the business of contact lenses
Finding the Narrative of Your Contact Lens Practice
The newspaper ad says, Our restaurant has something for everyone. Breakfast, lunch and dinner, kids menu, creative appetizers, tantalizing entrees and wonderful desserts. If you're hungry, we have something for you. We also do banquets and catering, have a great take-out menu and offer free delivery.
The ad on the next page has a photo of a piece of chocolate cake and says, Just Desserts. If you only wanted dessert, which restaurant would you choose?
There's an old saying in marketing that says, You can be all things to everyone, but you'll go out of business trying.
So, consider the practice that puts forth this sentiment, Our practice specializes in all types of contact lenses, including bifocals, astigmatism, continuous wear, daily wear, colored, gas permeable and contact lenses for kids. It probably wouldn't surprise you that a prospective patient could read this and think, Oh really? You specialize in all of those?
A prospective presbyopic contact lens patient would probably gravitate more toward a message that espouses, You're not getting older, you need contact lenses for your shorter arms. And our office has the latest technology to measure your arms. While the attempt at humor may or may not appeal to the prospect, the message is more targeted to the exact needs of a presbyope. The prospect reads the two messages and thinks, Yes, the first guy says he specializes in bifocals, but that's all the second one does. And, he seems to understand my particular problem better.
This type of sharply focused marketing sounds good and perhaps obvious until you do the reality check math and discover that trying to build a practice and survive on nothing but presbyopic patients probably isn't a good idea. And I'd agree. However, sticking to one theme and changing the products offered within that theme is an effective marketing strategy.
Writing Your Story
Let's say you went with the original presbyopic message and now wanted to talk about your abilities to fit astigmatic patients. A good technique would be to keep the same graphical elements (layout, colors, fonts, size) that you used in the presbyopic ad but to change the copy. Perhaps, We have years of experience with footballs, spoons and eggs. So fitting your astigmatism with contact lenses should be a piece of cake. As above, this message lets prospective patients know that you intimately understand their unique circumstances. Once again it sets your practice apart from the do-it-all marketing that is common and not credible to patients. The benefit of this continuing theme is that the previous ads add credibility to the successive ones. While they deal with two different modalities, if run repetitively the prospect now starts to put the pieces of your specialty together.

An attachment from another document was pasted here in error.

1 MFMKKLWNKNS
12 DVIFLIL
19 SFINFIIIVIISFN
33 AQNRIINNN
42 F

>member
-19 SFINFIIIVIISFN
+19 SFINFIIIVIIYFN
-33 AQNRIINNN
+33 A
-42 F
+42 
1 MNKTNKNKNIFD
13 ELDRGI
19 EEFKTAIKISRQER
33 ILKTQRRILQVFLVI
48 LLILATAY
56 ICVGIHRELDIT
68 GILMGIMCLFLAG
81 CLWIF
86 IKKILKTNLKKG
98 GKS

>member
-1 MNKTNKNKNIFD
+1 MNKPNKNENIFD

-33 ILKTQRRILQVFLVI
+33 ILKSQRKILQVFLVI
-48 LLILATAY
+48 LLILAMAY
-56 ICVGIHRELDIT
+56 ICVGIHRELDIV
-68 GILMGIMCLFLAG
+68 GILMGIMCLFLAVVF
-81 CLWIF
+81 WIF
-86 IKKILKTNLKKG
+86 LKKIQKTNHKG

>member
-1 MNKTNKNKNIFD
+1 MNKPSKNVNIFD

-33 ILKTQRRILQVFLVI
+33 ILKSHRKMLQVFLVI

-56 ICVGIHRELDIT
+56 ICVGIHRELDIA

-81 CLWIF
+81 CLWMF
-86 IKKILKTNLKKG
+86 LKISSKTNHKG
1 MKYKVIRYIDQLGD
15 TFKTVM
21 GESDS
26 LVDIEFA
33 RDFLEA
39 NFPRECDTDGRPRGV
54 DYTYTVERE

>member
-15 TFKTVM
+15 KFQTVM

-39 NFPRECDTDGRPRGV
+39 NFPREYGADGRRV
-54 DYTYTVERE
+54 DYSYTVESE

Marketing works best when you view it as story telling. A story can be one paragraph or can happen over volumes of books or movie sequels. Regardless of the length, it's one story. Star Wars isn't about the Wild West and The Godfather doesn't have Disney characters. One common element is thread through all of the movies. You can run a series of ads, letters, phone messages or e-mails that tell a similar common story. And if you really do fit nearly every type of lens, you can change the lenses and the supporting characters in each chapter or successive communication.
Done this way, a relatively small niche, like a contact lens practice, can be un-niched and unleashed to blossom into a productive and sustainable marketing campaign.
Dr. Gerber is the president of the Power Practice - a company offering consulting, seminars and software solutions for optometrists. You can reach him at (800) 867-9303 or DrGerber@PowerPractice.com.